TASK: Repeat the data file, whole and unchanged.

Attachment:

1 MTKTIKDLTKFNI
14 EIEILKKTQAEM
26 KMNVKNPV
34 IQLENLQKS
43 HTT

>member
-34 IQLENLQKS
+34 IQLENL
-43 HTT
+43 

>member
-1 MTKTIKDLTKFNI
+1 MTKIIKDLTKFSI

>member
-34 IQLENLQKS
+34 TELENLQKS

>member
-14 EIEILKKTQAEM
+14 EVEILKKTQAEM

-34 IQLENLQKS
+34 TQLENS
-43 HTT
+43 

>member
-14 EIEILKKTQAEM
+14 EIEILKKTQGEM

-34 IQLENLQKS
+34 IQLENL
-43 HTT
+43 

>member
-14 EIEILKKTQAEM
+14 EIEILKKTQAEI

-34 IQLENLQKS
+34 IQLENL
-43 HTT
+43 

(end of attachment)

1 MTKTIKDLTKFNI
14 EIEILKKTQAEM
26 KMNVKNPV
34 IQLENLQKS
43 HTT

>member
-34 IQLENLQKS
+34 IQLENL
-43 HTT
+43 

>member
-1 MTKTIKDLTKFNI
+1 MTKIIKDLTKFSI

>member
-34 IQLENLQKS
+34 TELENLQKS

>member
-14 EIEILKKTQAEM
+14 EVEILKKTQAEM

-34 IQLENLQKS
+34 TQLENS
-43 HTT
+43 

>member
-14 EIEILKKTQAEM
+14 EIEILKKTQGEM

-34 IQLENLQKS
+34 IQLENL
-43 HTT
+43 

>member
-14 EIEILKKTQAEM
+14 EIEILKKTQAEI

-34 IQLENLQKS
+34 IQLENL
-43 HTT
+43 